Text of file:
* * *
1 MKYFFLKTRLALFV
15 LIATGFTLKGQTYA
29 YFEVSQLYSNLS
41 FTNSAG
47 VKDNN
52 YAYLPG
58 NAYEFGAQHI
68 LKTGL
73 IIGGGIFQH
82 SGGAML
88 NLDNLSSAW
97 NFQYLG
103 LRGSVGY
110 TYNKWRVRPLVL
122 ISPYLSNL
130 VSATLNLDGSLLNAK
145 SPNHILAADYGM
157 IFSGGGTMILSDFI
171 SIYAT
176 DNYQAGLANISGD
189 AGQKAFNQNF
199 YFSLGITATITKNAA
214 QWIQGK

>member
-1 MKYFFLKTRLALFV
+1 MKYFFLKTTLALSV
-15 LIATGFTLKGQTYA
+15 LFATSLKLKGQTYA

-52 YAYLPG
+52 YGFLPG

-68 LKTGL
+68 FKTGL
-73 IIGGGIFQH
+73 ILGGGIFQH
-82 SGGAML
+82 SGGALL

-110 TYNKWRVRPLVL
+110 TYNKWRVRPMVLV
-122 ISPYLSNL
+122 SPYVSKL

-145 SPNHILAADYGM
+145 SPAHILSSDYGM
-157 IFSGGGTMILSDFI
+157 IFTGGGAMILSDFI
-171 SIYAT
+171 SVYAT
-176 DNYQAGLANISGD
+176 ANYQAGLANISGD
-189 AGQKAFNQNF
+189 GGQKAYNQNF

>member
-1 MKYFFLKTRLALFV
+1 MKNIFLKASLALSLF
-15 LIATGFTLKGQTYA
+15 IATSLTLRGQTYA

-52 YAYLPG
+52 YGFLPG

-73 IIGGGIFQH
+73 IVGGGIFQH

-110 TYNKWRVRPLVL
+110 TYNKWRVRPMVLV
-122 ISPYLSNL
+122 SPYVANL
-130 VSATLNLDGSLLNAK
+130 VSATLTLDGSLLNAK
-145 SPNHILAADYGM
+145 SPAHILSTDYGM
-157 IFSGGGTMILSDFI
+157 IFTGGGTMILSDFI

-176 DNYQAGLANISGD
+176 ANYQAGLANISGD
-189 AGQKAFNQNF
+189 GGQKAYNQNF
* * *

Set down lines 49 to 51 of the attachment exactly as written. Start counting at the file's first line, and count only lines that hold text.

-189 AGQKAFNQNF
+189 GGQKAYNQNF

>member